Actress Anne Dubek, who plays Betty’s smoking, pregnant BFF on Mad Men, gave birth to her second baby this week and she tells the amazing story on her blog.
The highlights: She’d hoped for a VBAC (vaginal birth after c-section) and prepared by hiring a doula and taking hypno-birthing classes that are designed to help moms cope with pain in labor sans drugs. One key aspect of hypno-birthing is re-framing birth as a positive, powerful experience. Contractions are “pressure waves” or “rushes.” I’m pretty sure the actual word “pain” is verboten. So what happened???
Check this out:
“I was already 4 days past my ‘due’ date when the contractions… er *pressure waves* started. I had prepared for my VBAC by learning hypnosis for childbirth, and was convinced my *birthing time* would be relatively quick and easy. I listened to a very sweet woman’s voice on my hypnosis tracks ensuring me I would have a fast easy comfortable birthing time, so I was really looking forward to it. Fast, easy. Comfortable.”
But then the labor stopped (as it does sometimes!)…
“So, frustrated, feeling huge, feeling very hormonally emotional, feeling like my body had played that “psych!” game, I called my amazing doula, Mandy, who brought me another hypnosis CD called “Baby Come Out”, or “come out baby” or something like this. And again, in the middle of the night after listening to that nice woman on the cd, I had some more contractions!- sorry- *pressure waves*… Even when they had started to not be so comfortable, I felt like actually, it was just pressure, a big hug, as that nice woman in my hypnosis liked to say….”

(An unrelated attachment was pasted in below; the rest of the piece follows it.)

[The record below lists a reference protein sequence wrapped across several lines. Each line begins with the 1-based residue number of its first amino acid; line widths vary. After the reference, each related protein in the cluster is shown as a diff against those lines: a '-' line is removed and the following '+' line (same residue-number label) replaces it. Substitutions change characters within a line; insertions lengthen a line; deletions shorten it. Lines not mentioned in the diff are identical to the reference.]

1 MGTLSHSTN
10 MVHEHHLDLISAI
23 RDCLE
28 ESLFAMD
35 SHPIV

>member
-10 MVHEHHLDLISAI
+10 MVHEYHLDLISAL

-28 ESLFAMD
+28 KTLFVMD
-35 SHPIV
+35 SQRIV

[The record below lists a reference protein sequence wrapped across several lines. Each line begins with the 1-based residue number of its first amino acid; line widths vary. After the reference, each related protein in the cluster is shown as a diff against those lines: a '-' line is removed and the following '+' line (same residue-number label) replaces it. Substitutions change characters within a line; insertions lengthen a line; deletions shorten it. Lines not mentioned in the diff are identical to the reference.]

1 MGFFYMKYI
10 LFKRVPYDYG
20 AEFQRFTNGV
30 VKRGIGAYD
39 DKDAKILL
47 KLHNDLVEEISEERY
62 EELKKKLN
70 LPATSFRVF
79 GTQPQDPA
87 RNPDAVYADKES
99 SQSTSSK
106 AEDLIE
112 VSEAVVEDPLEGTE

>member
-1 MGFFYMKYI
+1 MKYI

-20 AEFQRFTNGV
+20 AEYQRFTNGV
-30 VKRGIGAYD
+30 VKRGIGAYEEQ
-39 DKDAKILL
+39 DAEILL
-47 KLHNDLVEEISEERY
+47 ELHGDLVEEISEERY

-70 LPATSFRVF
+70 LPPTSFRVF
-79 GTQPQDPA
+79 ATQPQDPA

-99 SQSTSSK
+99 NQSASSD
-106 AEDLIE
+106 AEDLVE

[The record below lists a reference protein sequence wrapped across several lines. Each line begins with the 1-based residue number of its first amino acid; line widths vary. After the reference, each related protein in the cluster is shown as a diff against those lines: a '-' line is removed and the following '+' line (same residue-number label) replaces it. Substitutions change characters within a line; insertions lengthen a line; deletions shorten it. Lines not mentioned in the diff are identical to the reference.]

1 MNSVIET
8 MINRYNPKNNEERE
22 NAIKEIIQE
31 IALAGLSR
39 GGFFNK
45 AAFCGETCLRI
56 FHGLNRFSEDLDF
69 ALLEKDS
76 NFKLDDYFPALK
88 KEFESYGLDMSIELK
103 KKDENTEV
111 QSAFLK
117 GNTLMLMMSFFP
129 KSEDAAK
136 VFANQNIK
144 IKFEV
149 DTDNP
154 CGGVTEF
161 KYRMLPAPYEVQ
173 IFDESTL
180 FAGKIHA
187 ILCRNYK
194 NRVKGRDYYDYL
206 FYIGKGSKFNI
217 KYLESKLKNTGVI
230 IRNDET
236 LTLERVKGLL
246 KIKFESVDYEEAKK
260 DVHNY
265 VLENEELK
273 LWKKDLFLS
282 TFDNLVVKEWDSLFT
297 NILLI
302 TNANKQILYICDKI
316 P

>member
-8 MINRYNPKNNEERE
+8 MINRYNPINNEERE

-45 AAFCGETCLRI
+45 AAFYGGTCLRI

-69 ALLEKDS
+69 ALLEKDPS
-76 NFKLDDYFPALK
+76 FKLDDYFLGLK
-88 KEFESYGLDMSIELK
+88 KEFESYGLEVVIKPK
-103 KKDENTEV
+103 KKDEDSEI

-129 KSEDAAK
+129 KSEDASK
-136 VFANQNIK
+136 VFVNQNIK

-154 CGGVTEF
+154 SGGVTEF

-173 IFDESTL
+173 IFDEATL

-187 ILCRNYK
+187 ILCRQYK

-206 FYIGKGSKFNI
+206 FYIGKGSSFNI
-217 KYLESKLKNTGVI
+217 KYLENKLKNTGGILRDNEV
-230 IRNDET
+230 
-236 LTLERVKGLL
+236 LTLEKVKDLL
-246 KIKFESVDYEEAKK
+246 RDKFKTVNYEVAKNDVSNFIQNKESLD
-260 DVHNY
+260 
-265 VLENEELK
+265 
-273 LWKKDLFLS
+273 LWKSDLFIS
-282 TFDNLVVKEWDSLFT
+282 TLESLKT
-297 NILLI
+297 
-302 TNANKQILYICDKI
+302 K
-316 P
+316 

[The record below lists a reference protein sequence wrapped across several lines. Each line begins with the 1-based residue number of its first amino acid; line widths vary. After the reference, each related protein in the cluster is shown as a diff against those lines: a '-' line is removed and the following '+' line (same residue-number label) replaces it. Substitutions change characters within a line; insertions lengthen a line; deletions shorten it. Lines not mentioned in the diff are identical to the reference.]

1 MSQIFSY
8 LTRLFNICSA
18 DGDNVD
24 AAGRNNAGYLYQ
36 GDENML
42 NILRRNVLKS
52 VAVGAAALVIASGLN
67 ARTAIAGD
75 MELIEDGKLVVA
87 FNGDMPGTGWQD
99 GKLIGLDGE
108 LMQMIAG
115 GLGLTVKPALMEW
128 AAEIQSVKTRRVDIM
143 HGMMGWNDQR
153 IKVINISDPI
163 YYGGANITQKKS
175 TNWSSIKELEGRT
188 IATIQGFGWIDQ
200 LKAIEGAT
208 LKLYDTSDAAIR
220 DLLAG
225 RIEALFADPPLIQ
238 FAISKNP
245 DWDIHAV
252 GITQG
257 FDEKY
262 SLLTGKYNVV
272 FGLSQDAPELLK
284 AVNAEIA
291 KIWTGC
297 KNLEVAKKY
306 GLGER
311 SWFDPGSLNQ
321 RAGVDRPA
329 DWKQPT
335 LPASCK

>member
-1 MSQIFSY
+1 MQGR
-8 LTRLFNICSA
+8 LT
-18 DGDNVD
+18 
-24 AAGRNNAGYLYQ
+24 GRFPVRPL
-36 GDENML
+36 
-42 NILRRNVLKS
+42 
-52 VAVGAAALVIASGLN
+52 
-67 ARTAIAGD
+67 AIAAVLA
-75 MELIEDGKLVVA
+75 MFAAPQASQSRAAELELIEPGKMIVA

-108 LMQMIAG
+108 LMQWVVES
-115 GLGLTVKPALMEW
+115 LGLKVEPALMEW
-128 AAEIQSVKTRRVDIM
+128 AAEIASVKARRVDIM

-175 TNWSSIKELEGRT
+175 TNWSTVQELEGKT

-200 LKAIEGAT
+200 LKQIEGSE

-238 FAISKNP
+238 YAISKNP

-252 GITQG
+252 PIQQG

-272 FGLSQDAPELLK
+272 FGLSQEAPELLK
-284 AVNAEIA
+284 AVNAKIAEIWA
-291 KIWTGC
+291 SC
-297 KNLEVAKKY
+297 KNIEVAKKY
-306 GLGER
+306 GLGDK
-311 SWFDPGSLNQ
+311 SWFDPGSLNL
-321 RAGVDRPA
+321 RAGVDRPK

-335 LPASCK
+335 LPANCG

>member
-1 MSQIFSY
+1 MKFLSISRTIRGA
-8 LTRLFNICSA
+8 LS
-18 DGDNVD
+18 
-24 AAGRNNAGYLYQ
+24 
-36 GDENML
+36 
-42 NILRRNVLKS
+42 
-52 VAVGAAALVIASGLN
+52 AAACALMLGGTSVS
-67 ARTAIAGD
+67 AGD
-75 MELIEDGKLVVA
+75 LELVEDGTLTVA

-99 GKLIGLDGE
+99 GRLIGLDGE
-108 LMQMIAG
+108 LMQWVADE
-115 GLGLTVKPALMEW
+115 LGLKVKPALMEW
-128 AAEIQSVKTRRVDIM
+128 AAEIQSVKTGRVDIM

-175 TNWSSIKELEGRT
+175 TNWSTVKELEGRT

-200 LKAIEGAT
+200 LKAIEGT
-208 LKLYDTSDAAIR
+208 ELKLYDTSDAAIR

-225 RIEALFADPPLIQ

Eventually the labor gets way more intense:
“I finally checked into the hospital late that evening, after about 10 hours of contractions, and I wasn’t at all close to having the baby. It was really, in all honesty, no where near comfortable anymore. It was agonizing. I might have been able to see 8 hours, even 10 hours of this as comfortable, but when I was looking at 20+ hours this was going to turn uncomfortable at some point. Really uncomfortable. Fucking insane, actually. And it did. I had a much welcomed epidural, and after about a total of 20 hours of contractions, my birthing time was no longer fast, it wasn’t easy, but with some drugs that I felt totally guilty taking, it was finally comfortable.”
The epidural relieved the pain but during the pushing stage a fever spiked (this is a common side-effect of epidurals that are in place for more than a few hours) and there was talk of a c-section. But she pushed through:
“… I actually DID like my OB yelling things like ‘you’re so strong! that’s it!’ and I would ask Mandy if she thought I could push the head out with the next push- and she always said “yes!” Like, 20 times. And sweet Matt’s gentle voice quietly telling me I was amazing…finally the head of labor and delivery who came in to tell me I needed another c-section left, and I did push Saskia out, and it was one of the weirdest and most intense things I could ever imagine. I reached down and put my hands under two tiny armpits and pulled her to me, huge cheeks bright red, her little eyes darting about, my sweet love. Welcome to the world Saskia.”
SOB! What a great story with so many elements of what it means to give birth in this day and age. I love the candor. I love all the nuance in her descriptions of both medications and the hypno-birthing. And what a long labor to power through. Good on you, Anne!